This is a condensed version of the original article.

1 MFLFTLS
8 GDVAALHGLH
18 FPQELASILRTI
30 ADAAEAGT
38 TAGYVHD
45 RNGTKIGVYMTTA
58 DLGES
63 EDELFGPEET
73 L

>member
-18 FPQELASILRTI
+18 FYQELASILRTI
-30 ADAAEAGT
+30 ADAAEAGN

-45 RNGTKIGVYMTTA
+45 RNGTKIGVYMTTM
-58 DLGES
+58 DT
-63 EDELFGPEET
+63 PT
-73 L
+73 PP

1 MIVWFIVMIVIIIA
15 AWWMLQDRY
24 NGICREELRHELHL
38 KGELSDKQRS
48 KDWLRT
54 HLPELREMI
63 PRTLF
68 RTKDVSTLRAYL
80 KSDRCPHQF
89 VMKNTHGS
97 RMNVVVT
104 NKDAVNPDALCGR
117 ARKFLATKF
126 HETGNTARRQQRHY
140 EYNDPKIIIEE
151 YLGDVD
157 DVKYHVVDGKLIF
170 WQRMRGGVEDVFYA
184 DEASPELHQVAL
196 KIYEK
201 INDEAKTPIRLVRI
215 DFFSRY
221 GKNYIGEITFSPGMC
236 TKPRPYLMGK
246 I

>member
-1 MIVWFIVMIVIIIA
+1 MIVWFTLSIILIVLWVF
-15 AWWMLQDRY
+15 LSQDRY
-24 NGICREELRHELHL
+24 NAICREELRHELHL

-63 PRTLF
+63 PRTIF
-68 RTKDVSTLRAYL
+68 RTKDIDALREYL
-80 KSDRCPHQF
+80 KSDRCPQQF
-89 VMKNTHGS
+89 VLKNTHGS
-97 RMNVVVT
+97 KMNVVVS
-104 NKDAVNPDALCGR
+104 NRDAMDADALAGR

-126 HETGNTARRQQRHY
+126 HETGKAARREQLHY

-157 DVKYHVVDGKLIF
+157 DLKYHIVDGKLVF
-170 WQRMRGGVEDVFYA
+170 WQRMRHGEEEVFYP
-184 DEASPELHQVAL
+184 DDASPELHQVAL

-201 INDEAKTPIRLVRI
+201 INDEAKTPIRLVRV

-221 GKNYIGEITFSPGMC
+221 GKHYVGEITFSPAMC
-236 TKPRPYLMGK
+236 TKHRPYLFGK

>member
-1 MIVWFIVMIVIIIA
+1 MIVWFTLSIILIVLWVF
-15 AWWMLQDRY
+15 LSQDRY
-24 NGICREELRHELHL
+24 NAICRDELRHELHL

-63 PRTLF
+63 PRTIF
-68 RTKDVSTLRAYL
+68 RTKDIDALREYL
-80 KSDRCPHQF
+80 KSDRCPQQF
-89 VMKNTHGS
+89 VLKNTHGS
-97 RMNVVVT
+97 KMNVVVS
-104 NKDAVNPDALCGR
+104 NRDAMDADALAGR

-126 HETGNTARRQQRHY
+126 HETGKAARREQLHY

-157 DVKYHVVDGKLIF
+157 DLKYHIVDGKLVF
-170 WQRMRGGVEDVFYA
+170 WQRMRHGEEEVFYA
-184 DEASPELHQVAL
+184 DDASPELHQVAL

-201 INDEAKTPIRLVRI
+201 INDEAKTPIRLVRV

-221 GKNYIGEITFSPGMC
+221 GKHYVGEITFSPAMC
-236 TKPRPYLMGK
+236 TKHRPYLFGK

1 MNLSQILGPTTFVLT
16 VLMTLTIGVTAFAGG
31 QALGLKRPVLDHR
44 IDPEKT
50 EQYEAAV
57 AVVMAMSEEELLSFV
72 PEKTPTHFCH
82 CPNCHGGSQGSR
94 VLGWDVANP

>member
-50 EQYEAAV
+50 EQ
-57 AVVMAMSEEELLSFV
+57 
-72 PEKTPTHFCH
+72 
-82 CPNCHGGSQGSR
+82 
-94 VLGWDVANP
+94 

In the United States and Europe, central banks have essentially been the only policymaking entities consistently willing and able to take bold measures to deal with an unusually complex set of national, regional, and global economic and financial challenges since the onset of the Great Recession and financial crisis. The author advocates for other agencies, in both the public and private sectors, to urgently work in conjunction with central bank policies. He states that it is critical that policymakers, business leaders, investors, and researchers alike understand better why so many unthinkable events have become facts, why the outlook remains “unusually uncertain,” and what changes are needed to limit the risks of further disruptions and bad surprises down the road. Central banks may find themselves facing one of two extremes: complementing policies by other agencies that put the global economy back on the path of high sustained growth and ample job creation or cleaning up in the midst of a global recession, forced deleveraging, and disorderly debt deflation.